Remote work continues to provide the safest alternative to traditional in-person offices as the Delta variant drives the majority of severe COVID-19 cases in the United States and beyond.
Corporate trends favor work-from-home proponents. Amid the fourth wave of the Coronavirus, major employers are pushing back the dates for employees to return to the physical workplace. For example, Amazon informed corporate employees they wouldn’t be back until January 2022. Additionally, Google has moved their in-office return to October, and Microsoft has indefinitely postponed its return to in-person office work in the U.S.
Since our inception in 2013, NisonCo has been a fully remote company. Our founder Evan Nison began the company out of his home office because of personal preference. He finds himself to be more productive and overall fulfilled when working from home, as recently told to Forbes. Then, once it was time to recruit employees, Evan found the best talent wasn’t in his geographic area, nor were they able/willing to relocate. This is top among many reasons to run a remote office, and Evan has offered plenty of top-notch, experience-driven advice on how to do so effectively.
Top epidemiologists now predict the once-novel Coronavirus will become endemic, meaning “it won’t be eliminated, but it won’t up-end our lives anymore,” as explained by the Atlantic. Although the virus will be sticking around much longer than anticipated, there are ways to mitigate the harmful impact it has in our workplaces, such as by working from home rather than from a physical office.
Here are four reasons why remote work is an ideal option during the ongoing COVID-19 crisis.
1. WFH Eliminates In-Person Contact Between Employees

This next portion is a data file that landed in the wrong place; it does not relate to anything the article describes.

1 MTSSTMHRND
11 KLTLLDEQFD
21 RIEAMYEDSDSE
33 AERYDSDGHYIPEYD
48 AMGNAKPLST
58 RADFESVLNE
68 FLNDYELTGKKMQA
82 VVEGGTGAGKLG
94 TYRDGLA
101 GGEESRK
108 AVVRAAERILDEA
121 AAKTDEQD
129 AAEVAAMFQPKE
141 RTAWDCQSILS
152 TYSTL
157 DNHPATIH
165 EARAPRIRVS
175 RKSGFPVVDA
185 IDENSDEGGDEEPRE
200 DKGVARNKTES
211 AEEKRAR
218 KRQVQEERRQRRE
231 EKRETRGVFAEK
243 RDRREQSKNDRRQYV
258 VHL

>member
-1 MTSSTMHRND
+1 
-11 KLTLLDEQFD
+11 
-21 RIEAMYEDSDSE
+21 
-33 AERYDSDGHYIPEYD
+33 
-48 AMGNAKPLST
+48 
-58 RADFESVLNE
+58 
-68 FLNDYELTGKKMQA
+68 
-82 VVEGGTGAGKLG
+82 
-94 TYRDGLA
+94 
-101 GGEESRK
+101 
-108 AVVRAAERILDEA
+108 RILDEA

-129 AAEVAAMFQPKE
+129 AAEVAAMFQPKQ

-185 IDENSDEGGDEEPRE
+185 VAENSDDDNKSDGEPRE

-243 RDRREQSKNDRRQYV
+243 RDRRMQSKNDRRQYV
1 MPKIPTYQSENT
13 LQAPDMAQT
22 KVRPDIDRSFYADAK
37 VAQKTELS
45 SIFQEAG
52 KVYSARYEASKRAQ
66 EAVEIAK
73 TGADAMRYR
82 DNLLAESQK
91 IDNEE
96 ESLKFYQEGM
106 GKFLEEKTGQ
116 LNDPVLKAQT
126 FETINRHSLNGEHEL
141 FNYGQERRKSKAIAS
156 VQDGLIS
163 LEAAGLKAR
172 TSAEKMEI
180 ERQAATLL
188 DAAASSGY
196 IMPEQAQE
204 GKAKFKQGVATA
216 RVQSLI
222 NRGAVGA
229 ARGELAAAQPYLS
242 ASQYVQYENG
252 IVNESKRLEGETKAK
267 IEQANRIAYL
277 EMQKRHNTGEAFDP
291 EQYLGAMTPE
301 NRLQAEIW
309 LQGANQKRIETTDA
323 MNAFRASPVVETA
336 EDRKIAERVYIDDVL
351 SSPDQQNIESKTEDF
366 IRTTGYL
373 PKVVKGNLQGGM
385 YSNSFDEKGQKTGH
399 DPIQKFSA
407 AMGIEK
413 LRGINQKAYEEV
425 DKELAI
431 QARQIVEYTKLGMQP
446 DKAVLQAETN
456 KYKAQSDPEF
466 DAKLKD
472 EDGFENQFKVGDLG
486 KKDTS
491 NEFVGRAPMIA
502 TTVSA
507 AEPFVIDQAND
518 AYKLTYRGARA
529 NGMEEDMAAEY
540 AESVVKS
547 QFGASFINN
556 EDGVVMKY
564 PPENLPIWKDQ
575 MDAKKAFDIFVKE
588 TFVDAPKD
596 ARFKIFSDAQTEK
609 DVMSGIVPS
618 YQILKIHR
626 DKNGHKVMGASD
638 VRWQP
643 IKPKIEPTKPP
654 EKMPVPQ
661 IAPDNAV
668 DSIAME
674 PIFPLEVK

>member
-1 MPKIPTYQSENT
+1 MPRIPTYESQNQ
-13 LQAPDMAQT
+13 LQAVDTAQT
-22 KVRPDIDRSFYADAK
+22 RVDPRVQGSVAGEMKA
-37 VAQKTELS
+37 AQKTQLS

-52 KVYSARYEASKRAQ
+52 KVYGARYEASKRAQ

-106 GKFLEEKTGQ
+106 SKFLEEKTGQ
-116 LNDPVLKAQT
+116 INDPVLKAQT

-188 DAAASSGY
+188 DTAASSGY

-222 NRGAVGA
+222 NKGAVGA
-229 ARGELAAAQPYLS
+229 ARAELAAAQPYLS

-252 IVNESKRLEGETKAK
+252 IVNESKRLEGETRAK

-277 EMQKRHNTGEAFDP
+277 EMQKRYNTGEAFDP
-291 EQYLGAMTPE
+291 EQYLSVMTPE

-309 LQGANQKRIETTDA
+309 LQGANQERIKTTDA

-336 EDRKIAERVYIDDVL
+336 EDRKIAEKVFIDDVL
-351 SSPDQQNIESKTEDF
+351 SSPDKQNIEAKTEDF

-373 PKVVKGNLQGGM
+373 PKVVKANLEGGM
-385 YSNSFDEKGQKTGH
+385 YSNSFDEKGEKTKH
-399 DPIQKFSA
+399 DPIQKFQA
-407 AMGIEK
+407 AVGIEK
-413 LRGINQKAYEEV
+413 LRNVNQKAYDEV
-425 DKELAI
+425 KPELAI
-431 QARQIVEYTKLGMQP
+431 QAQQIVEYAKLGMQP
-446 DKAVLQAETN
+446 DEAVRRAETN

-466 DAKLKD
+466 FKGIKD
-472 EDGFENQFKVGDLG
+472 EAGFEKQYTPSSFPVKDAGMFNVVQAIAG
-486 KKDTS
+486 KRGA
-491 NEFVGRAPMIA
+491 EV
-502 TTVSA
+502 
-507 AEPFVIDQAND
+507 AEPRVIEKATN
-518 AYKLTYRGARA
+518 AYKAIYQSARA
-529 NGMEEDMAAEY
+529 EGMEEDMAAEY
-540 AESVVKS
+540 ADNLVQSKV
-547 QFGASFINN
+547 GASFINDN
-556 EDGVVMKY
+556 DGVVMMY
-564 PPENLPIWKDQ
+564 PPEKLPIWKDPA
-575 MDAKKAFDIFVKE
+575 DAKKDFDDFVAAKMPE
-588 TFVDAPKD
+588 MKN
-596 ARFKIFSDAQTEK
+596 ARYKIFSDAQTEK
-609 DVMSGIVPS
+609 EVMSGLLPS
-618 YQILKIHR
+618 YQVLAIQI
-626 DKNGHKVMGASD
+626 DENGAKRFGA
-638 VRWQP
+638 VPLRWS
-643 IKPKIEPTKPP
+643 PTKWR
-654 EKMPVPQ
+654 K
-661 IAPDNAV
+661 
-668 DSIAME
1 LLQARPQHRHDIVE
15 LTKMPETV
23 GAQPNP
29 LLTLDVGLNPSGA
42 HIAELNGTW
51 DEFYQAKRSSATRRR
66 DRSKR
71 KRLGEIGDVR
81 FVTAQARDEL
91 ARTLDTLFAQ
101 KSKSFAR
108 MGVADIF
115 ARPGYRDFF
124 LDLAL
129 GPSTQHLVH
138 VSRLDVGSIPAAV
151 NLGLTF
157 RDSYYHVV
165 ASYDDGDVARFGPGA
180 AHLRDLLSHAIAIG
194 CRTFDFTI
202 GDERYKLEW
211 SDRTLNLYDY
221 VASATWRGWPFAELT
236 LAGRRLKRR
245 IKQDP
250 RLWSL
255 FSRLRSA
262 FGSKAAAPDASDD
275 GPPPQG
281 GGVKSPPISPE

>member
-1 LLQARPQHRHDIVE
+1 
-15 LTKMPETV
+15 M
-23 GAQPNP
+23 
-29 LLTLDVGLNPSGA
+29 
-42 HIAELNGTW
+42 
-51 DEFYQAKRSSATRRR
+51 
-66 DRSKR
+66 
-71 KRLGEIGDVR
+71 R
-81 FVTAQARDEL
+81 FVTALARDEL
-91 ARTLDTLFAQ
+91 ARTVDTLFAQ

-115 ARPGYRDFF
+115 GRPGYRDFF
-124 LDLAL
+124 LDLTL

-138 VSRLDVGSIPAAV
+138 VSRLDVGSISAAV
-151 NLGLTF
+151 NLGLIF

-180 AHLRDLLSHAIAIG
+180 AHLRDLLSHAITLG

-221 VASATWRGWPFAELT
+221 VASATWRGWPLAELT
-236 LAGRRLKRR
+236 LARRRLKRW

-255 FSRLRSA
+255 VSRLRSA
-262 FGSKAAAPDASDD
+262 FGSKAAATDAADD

Between March and May 2020, 42 states kicked off stay-at-home orders in an attempt to “flatten the curve.” The hope was to reduce interpersonal social contact and therefore slow down the transmission of COVID cases. The near-national shutdown birthed the definition of an “essential worker,” which is someone enabled to continue working in person because their job is vital to society continuing to operate. Often, this meant being directly in harm’s way of the virus: doing the heavy lifting of staffing hospitals and pharmacies, stocking grocery stores, maintaining roads/infrastructure and more, while “non-essential” workers stayed home. As a result, remote work has surged. Employers quickly brought workforces online to continue their operations amid a growing global pandemic.
Though unvaccinated people make up the majority of COVID cases currently, breakthrough cases (though less severe) can certainly happen even among fully vaccinated people — including in workspaces. Although masks, blinders, constant disinfecting, and frequent hand washing are proven methods to protect against transmission in a physical environment, remote work is the only guaranteed way to prevent further transmissions and outbreaks among staff, because employees aren’t coming in direct contact with one another.
2. Remote Work Reduces Overhead
Bringing a previously physical workspace online can be cost-effective. Though it’s recommended to invest in premium versions of tools like Zoom and Slack to help your team connect, a remote company mostly diminishes the need for a physical office space, which often carries huge overhead expenses in rent or mortgage payments and other utility and maintenance costs.